Scientists will experience the world of policy and politics when they take part in a virtual week in Westminster as part of a unique pairing scheme run by the Royal Society, the UK’s national academy of science.
Now in its 21st year, the scheme pairs scientists with parliamentarians and civil servants so that they can learn about each other’s worlds and explore how research findings can inform policy making.
Parliamentarians participating this year include Agriculture Minister Victoria Prentis, Shadow Scottish Secretary Ian Murray MP, and chair of the Lords Science and Technology Committee, Lord Patel.
Scientists taking part are drawn from universities across the UK and industry.
During this year’s virtual program, the scientists will attend Q&As with the Science Minister Amanda Solloway, the Shadow Science Minister Chi Onwurah, and Chair of the Science and Technology Committee, Greg Clark. They will also switch places with politicians and take part in a mock select committee session.
This will provide the scientists with a behind the scenes insight into how policy is formed and how they can share their expertise with policy makers. It will offer parliamentarians and civil servants the opportunity to investigate the science behind their decisions and enhance their access to scientific evidence.
The week will close with a parliamentary roundtable chaired by Royal Society Vice President Linda Partridge on the role research and innovation can play in levelling-up the UK’s nations and regions.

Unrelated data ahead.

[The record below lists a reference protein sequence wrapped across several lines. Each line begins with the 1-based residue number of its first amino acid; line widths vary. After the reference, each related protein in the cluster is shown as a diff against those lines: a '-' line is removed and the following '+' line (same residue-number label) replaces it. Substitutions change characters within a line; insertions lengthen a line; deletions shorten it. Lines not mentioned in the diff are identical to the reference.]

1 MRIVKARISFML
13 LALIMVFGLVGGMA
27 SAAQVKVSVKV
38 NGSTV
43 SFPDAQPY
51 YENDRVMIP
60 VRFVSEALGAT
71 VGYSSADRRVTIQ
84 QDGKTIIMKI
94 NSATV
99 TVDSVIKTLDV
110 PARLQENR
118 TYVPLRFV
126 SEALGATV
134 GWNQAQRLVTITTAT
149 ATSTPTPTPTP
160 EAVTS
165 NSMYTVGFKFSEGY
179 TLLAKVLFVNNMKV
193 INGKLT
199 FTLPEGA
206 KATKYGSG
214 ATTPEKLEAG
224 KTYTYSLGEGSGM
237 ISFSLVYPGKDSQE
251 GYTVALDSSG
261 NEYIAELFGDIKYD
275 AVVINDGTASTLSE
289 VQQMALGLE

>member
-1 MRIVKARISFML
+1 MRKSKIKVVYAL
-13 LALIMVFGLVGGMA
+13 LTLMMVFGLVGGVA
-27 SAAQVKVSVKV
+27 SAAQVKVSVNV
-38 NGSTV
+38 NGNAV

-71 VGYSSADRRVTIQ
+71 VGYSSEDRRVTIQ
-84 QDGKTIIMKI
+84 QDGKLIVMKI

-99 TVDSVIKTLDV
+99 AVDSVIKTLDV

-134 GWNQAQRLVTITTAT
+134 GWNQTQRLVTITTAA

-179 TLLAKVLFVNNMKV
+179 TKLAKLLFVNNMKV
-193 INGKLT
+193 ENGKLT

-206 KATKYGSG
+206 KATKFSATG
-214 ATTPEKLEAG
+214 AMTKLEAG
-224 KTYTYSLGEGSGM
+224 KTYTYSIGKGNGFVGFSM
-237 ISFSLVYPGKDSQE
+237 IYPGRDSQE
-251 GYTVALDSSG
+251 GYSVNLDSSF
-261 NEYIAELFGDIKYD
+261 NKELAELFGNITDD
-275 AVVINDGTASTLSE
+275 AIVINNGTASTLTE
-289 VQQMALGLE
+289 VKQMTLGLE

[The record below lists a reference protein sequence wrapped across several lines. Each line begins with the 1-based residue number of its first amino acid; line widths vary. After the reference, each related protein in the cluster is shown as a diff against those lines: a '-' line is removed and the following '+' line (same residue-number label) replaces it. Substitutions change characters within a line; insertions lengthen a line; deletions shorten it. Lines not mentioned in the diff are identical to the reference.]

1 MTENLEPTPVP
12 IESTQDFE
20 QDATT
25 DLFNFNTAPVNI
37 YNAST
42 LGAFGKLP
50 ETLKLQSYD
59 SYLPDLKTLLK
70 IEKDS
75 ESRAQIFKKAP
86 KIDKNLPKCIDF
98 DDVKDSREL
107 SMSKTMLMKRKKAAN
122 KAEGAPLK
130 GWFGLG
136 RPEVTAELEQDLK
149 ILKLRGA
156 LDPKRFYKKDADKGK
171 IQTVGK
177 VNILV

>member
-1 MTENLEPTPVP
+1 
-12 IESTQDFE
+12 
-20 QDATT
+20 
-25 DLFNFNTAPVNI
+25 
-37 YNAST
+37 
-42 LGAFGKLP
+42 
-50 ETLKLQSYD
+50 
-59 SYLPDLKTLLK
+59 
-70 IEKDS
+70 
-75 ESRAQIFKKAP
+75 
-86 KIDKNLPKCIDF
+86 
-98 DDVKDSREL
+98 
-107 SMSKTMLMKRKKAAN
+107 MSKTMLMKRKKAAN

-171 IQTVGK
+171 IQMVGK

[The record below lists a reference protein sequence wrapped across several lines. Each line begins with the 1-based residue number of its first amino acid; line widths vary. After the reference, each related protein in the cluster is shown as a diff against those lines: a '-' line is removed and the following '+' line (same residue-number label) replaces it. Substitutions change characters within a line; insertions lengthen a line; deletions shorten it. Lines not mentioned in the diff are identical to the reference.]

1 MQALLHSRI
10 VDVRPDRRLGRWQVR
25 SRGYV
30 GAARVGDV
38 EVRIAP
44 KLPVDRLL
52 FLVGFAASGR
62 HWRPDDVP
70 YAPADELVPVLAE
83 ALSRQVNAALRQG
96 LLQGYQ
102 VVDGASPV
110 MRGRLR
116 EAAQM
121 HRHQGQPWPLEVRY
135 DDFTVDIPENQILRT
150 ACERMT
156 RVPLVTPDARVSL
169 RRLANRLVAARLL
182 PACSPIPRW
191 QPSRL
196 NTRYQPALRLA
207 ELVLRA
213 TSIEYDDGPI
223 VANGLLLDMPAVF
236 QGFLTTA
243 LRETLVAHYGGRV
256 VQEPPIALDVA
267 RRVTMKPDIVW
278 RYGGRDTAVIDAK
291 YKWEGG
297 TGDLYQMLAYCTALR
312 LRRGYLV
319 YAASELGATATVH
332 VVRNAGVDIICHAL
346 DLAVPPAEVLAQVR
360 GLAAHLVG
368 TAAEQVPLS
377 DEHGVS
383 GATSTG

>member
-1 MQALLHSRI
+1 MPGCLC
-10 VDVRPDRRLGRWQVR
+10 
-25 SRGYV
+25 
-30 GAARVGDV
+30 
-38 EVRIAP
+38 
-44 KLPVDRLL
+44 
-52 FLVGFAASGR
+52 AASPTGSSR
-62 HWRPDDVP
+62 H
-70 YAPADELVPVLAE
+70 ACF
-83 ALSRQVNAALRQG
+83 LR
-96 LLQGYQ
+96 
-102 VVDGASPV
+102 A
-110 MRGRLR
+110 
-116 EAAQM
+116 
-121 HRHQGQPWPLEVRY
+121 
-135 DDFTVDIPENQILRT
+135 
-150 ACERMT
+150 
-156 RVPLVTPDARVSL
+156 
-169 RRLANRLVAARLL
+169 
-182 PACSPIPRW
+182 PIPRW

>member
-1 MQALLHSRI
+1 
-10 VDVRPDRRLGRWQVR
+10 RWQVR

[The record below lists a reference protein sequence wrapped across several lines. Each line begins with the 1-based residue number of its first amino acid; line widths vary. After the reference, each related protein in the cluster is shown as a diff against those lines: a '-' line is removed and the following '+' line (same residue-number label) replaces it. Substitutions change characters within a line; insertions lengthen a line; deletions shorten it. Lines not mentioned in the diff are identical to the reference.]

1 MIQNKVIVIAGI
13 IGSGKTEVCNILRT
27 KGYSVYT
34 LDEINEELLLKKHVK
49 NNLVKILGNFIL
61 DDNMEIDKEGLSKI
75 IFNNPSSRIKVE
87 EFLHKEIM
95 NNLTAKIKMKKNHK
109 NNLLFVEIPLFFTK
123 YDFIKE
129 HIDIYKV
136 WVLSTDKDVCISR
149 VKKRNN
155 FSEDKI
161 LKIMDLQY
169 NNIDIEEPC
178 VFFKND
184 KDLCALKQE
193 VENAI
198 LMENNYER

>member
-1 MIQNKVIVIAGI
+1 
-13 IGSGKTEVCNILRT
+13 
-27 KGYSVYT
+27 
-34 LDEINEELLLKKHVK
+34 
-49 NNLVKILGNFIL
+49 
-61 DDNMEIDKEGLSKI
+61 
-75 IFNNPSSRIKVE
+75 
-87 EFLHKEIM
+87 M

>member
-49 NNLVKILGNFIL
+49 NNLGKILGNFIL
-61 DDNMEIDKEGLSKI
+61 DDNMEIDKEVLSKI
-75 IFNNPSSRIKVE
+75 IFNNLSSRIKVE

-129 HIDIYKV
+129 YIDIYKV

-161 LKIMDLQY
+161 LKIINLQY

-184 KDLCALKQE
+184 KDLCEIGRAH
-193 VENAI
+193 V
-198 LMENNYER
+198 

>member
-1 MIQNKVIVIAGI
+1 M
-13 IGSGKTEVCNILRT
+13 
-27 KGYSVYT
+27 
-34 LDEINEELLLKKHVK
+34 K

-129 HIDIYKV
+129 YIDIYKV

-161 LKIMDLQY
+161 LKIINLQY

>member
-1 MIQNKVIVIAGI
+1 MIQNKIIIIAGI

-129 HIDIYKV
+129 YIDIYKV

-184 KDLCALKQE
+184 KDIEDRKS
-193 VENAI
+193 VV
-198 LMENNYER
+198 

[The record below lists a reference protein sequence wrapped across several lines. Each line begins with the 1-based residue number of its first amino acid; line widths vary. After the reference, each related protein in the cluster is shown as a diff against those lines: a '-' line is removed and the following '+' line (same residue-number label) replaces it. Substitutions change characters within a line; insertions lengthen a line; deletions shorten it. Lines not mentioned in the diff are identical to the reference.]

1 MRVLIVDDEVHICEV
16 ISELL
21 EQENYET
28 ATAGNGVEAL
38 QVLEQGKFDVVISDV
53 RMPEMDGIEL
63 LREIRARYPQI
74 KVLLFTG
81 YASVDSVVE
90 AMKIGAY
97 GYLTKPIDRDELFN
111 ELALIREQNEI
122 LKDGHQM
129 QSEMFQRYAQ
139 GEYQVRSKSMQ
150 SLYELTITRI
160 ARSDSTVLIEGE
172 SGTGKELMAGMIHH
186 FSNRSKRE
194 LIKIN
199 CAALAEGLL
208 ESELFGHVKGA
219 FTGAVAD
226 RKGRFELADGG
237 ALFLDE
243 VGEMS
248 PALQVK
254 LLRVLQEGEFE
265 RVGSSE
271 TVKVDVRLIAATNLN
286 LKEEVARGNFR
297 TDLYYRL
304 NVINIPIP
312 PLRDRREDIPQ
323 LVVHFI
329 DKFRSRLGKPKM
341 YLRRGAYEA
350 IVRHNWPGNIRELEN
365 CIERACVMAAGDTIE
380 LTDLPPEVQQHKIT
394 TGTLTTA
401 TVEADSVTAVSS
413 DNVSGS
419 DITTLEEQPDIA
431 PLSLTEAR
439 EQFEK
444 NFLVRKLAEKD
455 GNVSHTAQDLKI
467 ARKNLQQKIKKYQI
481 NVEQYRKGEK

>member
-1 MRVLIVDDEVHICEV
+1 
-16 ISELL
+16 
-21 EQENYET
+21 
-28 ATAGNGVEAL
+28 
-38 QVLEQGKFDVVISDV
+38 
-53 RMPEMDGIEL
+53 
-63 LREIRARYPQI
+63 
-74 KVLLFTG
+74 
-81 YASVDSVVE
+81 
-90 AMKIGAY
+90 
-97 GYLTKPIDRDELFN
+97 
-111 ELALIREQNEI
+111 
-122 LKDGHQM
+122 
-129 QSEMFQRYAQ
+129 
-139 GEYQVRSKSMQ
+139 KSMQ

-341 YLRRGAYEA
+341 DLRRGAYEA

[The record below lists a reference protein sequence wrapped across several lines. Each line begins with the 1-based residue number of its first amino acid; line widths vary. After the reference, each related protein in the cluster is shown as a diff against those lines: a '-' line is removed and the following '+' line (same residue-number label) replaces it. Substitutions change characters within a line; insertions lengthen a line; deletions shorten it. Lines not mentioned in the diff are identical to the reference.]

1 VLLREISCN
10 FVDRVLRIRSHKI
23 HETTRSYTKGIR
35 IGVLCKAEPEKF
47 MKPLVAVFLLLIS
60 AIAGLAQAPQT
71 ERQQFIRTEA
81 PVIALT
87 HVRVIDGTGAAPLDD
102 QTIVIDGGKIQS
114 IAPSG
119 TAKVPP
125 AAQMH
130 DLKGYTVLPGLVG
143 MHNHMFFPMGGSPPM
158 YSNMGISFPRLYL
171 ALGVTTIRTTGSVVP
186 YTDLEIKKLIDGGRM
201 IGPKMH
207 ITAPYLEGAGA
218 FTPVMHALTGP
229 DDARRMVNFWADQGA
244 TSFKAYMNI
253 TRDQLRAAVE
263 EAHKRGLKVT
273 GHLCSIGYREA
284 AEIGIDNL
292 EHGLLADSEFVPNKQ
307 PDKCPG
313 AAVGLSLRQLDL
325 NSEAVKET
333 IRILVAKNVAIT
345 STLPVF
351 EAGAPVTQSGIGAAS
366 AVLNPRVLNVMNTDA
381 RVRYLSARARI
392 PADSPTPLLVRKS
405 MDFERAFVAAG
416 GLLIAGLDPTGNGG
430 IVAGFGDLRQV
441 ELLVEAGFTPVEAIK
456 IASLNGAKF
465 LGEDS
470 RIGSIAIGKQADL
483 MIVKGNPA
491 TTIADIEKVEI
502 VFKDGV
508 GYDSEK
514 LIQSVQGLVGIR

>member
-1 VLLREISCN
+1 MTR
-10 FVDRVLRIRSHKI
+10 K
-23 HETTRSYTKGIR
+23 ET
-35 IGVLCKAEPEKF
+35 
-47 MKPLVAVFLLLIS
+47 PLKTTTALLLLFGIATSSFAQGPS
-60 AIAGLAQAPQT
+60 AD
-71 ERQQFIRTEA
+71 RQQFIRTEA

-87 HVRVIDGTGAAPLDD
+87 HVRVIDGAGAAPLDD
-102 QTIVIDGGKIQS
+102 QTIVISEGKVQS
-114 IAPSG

The Royal Society’s pairing scheme, which started in 2001, aims to build bridges between parliamentarians and leading scientists in the UK. After the virtual week in Westminster the scheme will continue as parliamentarians and civil servants meet again virtually.
Adrian Smith, President of the Royal Society, says, “The Royal Society Pairing Scheme equips scientists with an insight into the workings of parliament, helping them to approach and engage with decision makers.
“While the scheme is in its 21st year, it is a year in which the importance of science advice has never been more evident as science takes centre stage in helping to inform the decisions politicians are taking as we emerge from the COVID pandemic.
“Science and technology have a vital role to play at the heart of informed policy making, and we should continue to build on what we have learnt during the pandemic to inform decisions on other pressing matters of our time.”